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Colombia chooses its future after more than half a century of war with the FARC

The country celebrates the first presidential elections without the threat of the guerrillas. Experts rely on the stability of the country beyond the outcome

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Colombia chooses its future after more than half a century of war with the FARC

In photograph are dozens of young people, mostly minors, who until today have dealt with violence of one of most contentious departments in Colombia, Chocó, on Pacific coast. Along with m, some authorities headed by country's vice president, Óscar Naranjo. On outskirts of municipality of Quibdó, you can hear ir experiences, determined by bullets and crime. "We want to get out of this life," says Harold Cuesta. You also hear a promise from general of police that was decisive in fall of Pablo Escobar: The opening of a channel of direct communication between se teenagers, who have delivered ir weapons, and government of Juan Manuel Santos to avoid networks of corruption Local.

This image, from a meeting that was held a few weeks ago, illustrates stage in which Colombia is located, which today celebrates first round of presidential elections. The country ended in 2016 with war with FARC, which founded a political party, but do not present mselves to se elections for almost null support of citizenry. However, authorities have yet to resolve problem of violence and oblivion to which some territories are doomed. The transition has just begun and re are still many pitfalls, guerrilla of National Liberation Army (ELN) negotiates with executive in Havana, criminal gangs thrive at borders with Venezuela and Ecuador, and agreements with insurgent group more Ancient America pass perhaps for its most delicate moment. Colombians elect president in a climate of transparency, according to observers, and, for first time in more than half a century, without threat of FARC. But that peace needs to be consolidated, in a broad sense, to underpin security and economic stability. And that is what is behind, with approaches sometimes in antipodes, of five main candidates who aspire to arrive at house of Nariño.

Ivan Duque, aspirant Uribe, heads for months all polls and already has a foot in runoff, to be held on May 17. Ex-senator and former counselor of Inter-American Development Bank (IDB) in Washington, says he has no intention of "shattering" agreements as demanded by most radical sectors of his coalition, promoted by former Presidents Álvaro Uribe and Andrés Pastrana, though it will make major modifications. His coalition, of conservative positions, his speech in recovery. Colombia has favorable macroeconomic prospects – it entered OECD on Friday, has just obtained a line of credit of more than 11.4 billion of IMF dollars without conditions-but inequality continues to mark routine of millions of citizens. "I assume challenge of recovering Colombian economy, eliminating wastefulness, corruption and evasion. We're going to lower taxes and raise workers ' salaries, "he promised during campaign closing.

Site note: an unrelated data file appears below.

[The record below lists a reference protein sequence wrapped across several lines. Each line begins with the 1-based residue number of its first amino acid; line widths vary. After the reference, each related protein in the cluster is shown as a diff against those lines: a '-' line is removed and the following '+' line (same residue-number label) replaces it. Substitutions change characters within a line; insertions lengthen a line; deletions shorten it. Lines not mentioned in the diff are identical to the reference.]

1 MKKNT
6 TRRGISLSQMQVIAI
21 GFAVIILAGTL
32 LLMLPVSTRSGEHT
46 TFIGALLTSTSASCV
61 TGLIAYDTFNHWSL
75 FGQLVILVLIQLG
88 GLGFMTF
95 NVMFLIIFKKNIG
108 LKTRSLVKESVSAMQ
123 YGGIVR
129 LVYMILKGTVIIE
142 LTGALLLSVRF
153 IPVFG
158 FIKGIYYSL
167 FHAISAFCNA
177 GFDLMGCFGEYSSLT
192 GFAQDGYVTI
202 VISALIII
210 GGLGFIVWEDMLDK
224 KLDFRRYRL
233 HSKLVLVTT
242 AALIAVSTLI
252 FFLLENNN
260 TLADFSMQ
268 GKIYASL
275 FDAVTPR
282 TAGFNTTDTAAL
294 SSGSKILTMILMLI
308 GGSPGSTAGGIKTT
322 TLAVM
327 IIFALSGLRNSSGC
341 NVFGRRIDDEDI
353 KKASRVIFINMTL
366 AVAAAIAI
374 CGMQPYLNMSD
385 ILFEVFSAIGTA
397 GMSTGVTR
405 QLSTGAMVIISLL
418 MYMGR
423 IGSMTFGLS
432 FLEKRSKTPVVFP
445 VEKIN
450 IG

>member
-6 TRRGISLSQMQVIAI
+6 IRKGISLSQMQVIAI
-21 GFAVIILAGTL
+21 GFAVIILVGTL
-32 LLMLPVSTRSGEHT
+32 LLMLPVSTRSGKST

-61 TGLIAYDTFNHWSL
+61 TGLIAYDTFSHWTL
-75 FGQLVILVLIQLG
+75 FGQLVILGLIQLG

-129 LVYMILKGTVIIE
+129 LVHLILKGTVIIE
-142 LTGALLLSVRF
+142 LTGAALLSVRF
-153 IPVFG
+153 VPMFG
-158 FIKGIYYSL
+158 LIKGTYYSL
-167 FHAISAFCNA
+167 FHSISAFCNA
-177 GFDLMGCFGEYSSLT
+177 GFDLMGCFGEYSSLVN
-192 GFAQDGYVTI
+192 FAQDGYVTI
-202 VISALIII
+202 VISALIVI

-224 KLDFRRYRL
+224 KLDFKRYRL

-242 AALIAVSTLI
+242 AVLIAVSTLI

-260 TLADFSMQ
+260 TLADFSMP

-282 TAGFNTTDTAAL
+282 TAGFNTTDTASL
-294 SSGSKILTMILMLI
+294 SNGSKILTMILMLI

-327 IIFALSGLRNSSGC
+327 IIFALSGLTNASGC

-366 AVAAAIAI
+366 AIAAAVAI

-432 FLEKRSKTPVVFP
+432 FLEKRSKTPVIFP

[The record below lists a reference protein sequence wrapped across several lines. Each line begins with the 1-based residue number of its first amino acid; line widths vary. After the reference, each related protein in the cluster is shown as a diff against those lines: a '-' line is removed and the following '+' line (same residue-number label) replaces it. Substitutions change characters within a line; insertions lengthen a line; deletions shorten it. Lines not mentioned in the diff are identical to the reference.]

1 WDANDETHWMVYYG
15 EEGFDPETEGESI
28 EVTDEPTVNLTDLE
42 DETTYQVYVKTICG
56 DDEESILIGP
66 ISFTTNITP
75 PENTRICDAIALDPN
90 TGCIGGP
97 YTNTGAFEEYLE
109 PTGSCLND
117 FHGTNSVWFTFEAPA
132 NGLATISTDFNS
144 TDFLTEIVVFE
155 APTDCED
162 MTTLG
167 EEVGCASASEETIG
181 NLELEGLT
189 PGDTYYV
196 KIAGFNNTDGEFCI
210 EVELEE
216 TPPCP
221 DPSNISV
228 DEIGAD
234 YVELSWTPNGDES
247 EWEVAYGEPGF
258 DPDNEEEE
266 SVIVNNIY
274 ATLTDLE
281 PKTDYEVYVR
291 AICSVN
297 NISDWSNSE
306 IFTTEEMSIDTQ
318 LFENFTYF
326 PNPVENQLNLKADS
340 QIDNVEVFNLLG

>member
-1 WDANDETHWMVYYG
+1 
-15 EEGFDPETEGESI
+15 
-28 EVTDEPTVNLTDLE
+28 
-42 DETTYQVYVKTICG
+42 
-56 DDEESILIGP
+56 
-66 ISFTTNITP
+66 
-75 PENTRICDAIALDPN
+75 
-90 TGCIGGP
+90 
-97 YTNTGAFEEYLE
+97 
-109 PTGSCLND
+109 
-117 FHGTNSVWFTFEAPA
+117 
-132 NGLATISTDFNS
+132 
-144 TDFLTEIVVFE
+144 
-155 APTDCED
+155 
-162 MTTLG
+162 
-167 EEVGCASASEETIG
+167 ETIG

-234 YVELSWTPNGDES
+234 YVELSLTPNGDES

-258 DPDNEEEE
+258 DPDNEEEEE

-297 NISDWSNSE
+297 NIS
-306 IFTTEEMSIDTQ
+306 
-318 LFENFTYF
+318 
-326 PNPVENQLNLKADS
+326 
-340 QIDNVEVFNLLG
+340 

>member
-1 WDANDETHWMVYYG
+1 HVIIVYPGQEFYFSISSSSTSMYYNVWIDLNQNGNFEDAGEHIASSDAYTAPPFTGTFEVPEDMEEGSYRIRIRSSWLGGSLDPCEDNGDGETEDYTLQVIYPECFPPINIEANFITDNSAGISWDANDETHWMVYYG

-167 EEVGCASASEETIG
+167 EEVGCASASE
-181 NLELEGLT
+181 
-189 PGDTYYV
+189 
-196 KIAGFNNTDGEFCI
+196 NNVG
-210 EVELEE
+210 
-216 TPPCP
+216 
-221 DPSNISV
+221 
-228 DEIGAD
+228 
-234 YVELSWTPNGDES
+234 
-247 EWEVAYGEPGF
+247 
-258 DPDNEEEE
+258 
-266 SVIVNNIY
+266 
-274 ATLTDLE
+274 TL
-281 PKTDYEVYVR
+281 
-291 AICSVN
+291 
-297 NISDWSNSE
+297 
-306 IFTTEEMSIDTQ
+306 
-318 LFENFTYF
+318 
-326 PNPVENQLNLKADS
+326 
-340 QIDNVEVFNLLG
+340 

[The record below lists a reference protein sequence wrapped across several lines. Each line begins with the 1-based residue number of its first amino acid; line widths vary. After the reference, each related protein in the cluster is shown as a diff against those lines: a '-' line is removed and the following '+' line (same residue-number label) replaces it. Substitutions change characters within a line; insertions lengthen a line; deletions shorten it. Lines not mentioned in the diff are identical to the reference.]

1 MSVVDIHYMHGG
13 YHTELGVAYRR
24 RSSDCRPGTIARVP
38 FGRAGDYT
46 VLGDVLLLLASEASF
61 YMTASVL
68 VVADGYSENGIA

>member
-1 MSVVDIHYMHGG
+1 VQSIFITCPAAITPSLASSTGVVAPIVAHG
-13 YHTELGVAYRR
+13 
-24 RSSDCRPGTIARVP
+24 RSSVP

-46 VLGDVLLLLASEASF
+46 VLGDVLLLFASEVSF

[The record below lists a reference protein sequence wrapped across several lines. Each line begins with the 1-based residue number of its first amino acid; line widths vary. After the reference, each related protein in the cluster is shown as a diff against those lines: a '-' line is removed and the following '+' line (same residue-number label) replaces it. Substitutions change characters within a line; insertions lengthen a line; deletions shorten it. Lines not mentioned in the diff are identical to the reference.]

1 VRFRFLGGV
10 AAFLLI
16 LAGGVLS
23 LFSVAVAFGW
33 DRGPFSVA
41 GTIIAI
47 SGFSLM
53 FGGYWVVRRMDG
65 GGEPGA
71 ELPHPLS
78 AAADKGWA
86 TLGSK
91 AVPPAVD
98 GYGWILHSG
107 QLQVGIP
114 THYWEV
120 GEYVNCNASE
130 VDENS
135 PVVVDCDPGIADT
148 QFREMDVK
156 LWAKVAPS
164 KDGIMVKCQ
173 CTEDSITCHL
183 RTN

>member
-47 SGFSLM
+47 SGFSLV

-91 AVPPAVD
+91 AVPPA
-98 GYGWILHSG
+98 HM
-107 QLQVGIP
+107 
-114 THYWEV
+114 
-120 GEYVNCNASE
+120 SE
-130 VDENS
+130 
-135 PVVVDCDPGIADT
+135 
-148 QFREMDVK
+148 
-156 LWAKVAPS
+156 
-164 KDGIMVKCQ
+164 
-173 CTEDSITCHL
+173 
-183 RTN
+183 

Its main opponent, also with many possibilities of reaching second round, is former mayor of Bogotá Gustavo Petro, who was guerrilla of M-19, a demobilized movement in 1990. This candidate climbed positions driven by an antiestablishment speech applauded especially by young people and popular classes. Throughout campaign he received criticism for his populist forms and his old friendship with Hugo Chavez. The ghost of Venezuela and its impact in Colombia, where in recent months have entered hundreds of thousands of citizens fleeing regime of Nicolas Maduro, has been one of axes of ideological polarization of this presidential race.

Sergio Fajardo, an exalderman from Medellín, and Humberto de la Calle, negotiator of agreements with FARC, of Centro and left, respectively, have dedicated, instead, ir campaigns to reconciliation, a central idea that supports aspiration to leave behind Past and start a new stage.

Germán Vargas Lleras, vice president of Santos and politician of centre, represents in se elections interests of ruling classes and has not had so far special projection. It counts, however, with a wide base of territorial support, so-called machinery, difficult to measure in surveys, so it could become one of surprises of election day.

A part of population, which is still very divided on peace accords, is concerned about ideological confrontation embodied mainly by Duque and Petro. However, according to majority of experts, stability of country will not ultimately depend on se elections. The Fitch rating agency, for example, shows no concern and does not anticipate changes in macroeconomic policies regardless of winner. But Colombia does play a large part in its country project. "We have some options that are very drastic and people are very restless, but important changes are not going to be given because we have a Congress that is divided," says analyst Sergio Guzmán of British consultancy Control risks, so that Any candidate who wins presidency will find it very difficult to legislate. Behind ir decisions, debates about energy model, security, role of Colombia in international alliances. In short, future.


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